With UK-EU talks on the future trade and economic relationship continuing, what are final considerations before the end of the transition period on 31 December 2020?
UK-EU trade deal negotiations continue with a commitment to “go the extra mile” to break the deadlock. A new deadline for a decision on progress has not been set and there are questions around how a deal could be ratified in time, particularly on the EU-side.
For the purposes of business planning, EY recommends that UK businesses consider the following:
- Plan on the basis of legal certainty. The Brexit transition period will end at 23:00 GMT on Thursday 31 December. If no deal is in place, the UK and EU’s trading relationship will be on the basis of terms set out by the World Trade Organization (WTO). Under WTO rules, tariffs would automatically apply to goods traded between the two parties.
- Accept that change is now inevitable. Aside from tariffs, the majority of regulatory changes triggered by Brexit are ‘deal agnostic’ thus will apply even if a deal is reached. Changes will be needed to almost all business functions and include border bureaucracy, a new immigration system, non-tariff requirements (e.g. licensing and markings), contracts, tax compliance, data systems etc.
- Expect significant disruption. Irrespective of a deal, the scale and breadth of simultaneous changes will challenge ‘business as usual’ for many organisations. As set out by the Government’s Reasonable Worst Case Scenario, border delays will be a tangible example. New processes which are still being tested (e.g. HMRC’s Goods Vehicle Movement Service only goes live on 23 December) and lack of readiness, particularly among smaller business, to use these systems will compound issues throughout supply chains.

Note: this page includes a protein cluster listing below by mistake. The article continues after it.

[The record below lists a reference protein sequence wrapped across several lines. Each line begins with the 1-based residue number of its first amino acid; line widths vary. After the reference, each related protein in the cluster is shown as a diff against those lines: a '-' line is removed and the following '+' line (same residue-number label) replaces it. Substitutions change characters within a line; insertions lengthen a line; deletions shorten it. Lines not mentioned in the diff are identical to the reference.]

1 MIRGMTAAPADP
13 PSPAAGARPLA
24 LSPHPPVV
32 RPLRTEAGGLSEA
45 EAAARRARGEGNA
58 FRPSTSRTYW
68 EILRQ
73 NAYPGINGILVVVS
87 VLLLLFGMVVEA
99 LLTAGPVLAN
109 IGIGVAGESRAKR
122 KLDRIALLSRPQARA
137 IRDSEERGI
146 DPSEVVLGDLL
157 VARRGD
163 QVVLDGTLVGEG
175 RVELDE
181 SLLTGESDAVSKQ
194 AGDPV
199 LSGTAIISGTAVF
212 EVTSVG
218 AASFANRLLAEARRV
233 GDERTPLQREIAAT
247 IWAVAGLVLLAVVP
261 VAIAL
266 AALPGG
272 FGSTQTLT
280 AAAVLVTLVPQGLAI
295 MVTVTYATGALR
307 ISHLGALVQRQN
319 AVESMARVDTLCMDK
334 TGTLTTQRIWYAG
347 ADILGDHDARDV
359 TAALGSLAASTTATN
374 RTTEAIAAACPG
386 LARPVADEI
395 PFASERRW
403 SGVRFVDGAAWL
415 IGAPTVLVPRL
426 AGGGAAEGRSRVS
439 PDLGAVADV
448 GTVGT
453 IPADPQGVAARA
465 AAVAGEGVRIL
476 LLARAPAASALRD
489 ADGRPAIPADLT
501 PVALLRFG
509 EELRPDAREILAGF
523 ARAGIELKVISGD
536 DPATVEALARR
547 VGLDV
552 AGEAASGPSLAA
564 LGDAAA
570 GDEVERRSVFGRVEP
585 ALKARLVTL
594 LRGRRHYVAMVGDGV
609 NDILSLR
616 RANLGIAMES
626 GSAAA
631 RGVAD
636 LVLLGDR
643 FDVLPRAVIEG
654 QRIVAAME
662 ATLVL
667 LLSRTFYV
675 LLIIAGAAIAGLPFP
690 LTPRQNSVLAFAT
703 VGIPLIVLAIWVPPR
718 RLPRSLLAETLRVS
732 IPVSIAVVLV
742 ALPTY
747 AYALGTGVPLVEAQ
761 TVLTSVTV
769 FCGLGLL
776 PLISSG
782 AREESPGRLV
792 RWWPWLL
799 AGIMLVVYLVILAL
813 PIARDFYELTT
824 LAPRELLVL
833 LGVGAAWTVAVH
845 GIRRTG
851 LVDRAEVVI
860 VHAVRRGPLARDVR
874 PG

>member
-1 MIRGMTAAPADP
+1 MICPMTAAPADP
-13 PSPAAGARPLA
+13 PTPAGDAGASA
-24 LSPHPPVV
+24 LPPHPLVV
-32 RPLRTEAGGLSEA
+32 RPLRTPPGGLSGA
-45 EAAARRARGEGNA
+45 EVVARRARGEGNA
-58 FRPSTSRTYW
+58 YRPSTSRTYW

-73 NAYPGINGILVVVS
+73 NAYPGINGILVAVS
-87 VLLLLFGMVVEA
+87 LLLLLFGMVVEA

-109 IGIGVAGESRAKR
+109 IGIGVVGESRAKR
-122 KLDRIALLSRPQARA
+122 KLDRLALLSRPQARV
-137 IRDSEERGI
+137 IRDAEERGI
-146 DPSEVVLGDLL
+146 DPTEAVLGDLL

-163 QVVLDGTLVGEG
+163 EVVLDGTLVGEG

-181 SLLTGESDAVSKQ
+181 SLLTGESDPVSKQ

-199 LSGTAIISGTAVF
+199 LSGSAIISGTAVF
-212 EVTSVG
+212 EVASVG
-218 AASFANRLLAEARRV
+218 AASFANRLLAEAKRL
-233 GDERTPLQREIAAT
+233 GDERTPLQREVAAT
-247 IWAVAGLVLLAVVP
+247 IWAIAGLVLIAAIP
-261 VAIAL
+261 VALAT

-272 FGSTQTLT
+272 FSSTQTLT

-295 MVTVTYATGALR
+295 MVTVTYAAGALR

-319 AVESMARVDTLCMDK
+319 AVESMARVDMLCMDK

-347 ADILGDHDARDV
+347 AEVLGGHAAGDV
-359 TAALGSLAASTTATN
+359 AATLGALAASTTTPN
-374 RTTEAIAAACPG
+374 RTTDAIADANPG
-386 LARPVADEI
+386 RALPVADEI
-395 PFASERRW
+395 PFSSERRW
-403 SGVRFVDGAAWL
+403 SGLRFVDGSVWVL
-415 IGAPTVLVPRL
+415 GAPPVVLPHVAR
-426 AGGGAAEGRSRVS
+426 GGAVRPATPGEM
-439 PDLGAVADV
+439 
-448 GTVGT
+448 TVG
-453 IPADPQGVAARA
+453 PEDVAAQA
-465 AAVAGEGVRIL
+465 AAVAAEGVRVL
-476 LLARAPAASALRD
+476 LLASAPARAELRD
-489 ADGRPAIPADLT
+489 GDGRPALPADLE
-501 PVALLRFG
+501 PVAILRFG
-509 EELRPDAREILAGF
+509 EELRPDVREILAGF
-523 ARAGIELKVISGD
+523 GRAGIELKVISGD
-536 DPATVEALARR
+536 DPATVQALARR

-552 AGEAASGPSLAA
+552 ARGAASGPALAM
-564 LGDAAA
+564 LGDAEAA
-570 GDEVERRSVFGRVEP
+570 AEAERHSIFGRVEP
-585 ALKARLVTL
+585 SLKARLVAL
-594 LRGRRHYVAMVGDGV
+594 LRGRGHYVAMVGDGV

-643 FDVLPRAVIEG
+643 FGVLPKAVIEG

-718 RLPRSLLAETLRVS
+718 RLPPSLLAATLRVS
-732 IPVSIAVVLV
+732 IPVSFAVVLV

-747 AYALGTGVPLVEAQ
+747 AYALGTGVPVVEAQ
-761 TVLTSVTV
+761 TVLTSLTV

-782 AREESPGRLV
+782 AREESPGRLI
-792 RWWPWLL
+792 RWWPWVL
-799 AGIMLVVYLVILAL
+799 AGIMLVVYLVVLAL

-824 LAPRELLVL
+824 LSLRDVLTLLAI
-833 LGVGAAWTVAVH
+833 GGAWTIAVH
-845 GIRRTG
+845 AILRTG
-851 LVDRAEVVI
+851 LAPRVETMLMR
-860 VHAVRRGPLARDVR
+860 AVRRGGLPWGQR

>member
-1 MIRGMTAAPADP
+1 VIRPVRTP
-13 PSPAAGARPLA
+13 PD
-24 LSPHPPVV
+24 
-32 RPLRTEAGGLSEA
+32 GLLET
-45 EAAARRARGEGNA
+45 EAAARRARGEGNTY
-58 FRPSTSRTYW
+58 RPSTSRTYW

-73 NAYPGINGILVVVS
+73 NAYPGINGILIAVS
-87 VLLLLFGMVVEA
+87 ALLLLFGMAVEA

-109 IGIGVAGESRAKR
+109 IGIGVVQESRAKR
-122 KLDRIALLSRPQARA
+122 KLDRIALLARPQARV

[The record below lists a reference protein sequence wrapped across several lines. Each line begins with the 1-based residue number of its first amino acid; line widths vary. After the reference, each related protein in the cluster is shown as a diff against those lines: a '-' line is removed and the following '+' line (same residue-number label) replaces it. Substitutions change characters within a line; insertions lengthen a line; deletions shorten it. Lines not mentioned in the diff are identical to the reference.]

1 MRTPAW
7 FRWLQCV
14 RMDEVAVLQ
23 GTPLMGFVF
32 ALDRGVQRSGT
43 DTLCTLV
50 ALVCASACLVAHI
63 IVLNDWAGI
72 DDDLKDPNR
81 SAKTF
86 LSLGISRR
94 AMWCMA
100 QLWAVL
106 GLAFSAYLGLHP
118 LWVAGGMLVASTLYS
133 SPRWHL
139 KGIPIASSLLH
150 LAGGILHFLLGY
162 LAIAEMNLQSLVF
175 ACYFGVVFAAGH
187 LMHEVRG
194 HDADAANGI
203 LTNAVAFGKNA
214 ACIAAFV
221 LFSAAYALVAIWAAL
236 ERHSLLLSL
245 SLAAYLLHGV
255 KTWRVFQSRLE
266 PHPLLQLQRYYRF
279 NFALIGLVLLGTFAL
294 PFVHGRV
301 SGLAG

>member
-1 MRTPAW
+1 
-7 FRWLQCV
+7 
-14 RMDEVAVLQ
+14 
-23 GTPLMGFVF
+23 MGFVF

- Adapting will be a process. This guide provides a checklist of key commercial actions for businesses to consider putting in motion before the end of the transition period. The reality is that many of the changes will be needed into 2021 or require wider operating model transformation.
Top five actions with 15 days to go
- Appoint a day one response team to include representatives from all the impacted business functions including supply chain, procurement, HR, legal and IT. Be sure to include appropriate cover over the holiday period with relevant contact details and planning rota.
- Communicate with your priority customers and suppliers on any expected Brexit impacts on your business and understand their positions. Appoint appropriate contact points within your business for those customers and suppliers which can be reached over the holiday period.
- Apply for relevant EORI numbers VAT registrations in the UK, EU and Northern Ireland. These will be crucial to being able to complete the necessary customs procedures.
- Closely monitor the impact of Brexit on your cost base. Prepare to reassess operations which may become unprofitable and quickly revise your pricing models.
- Collate a priority checklist of regulatory requirements (including registrations, labelling and markings) required for shipments of products due to arrive after 31 December 2020. Be aware of the risks of non-compliance and implement changes needed.
Image: Dover, UK, by Digivims / Adobe Stock